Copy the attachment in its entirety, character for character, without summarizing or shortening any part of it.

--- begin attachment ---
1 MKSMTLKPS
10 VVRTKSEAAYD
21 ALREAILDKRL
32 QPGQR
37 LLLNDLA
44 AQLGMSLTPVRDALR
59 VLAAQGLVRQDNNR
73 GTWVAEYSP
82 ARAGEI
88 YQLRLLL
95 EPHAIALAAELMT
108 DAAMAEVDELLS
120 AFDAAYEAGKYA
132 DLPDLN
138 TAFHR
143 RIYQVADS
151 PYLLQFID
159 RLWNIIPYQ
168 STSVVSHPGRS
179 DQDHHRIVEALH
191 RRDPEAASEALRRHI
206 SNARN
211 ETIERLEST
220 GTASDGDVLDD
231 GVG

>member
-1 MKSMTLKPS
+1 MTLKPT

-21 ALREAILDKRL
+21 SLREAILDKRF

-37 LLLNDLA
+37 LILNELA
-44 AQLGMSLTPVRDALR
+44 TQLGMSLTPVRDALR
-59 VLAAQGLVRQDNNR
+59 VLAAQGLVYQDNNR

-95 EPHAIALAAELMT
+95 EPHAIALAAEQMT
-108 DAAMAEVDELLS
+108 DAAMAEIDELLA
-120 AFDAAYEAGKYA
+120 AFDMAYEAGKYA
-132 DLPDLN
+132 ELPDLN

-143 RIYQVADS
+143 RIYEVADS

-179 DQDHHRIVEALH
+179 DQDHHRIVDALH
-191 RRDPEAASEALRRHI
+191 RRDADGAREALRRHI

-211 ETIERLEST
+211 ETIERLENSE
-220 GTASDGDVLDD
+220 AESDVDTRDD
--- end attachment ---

1 MKSMTLKPS
10 VVRTKSEAAYD
21 ALREAILDKRL
32 QPGQR
37 LLLNDLA
44 AQLGMSLTPVRDALR
59 VLAAQGLVRQDNNR
73 GTWVAEYSP
82 ARAGEI
88 YQLRLLL
95 EPHAIALAAELMT
108 DAAMAEVDELLS
120 AFDAAYEAGKYA
132 DLPDLN
138 TAFHR
143 RIYQVADS
151 PYLLQFID
159 RLWNIIPYQ
168 STSVVSHPGRS
179 DQDHHRIVEALH
191 RRDPEAASEALRRHI
206 SNARN
211 ETIERLEST
220 GTASDGDVLDD
231 GVG

>member
-1 MKSMTLKPS
+1 MTLKPT

-21 ALREAILDKRL
+21 SLREAILDKRF

-37 LLLNDLA
+37 LILNELA
-44 AQLGMSLTPVRDALR
+44 TQLGMSLTPVRDALR
-59 VLAAQGLVRQDNNR
+59 VLAAQGLVYQDNNR

-95 EPHAIALAAELMT
+95 EPHAIALAAEQMT
-108 DAAMAEVDELLS
+108 DAAMAEIDELLA
-120 AFDAAYEAGKYA
+120 AFDMAYEAGKYA
-132 DLPDLN
+132 ELPDLN

-143 RIYQVADS
+143 RIYEVADS

-179 DQDHHRIVEALH
+179 DQDHHRIVDALH
-191 RRDPEAASEALRRHI
+191 RRDADGAREALRRHI

-211 ETIERLEST
+211 ETIERLENSE
-220 GTASDGDVLDD
+220 AESDVDTRDD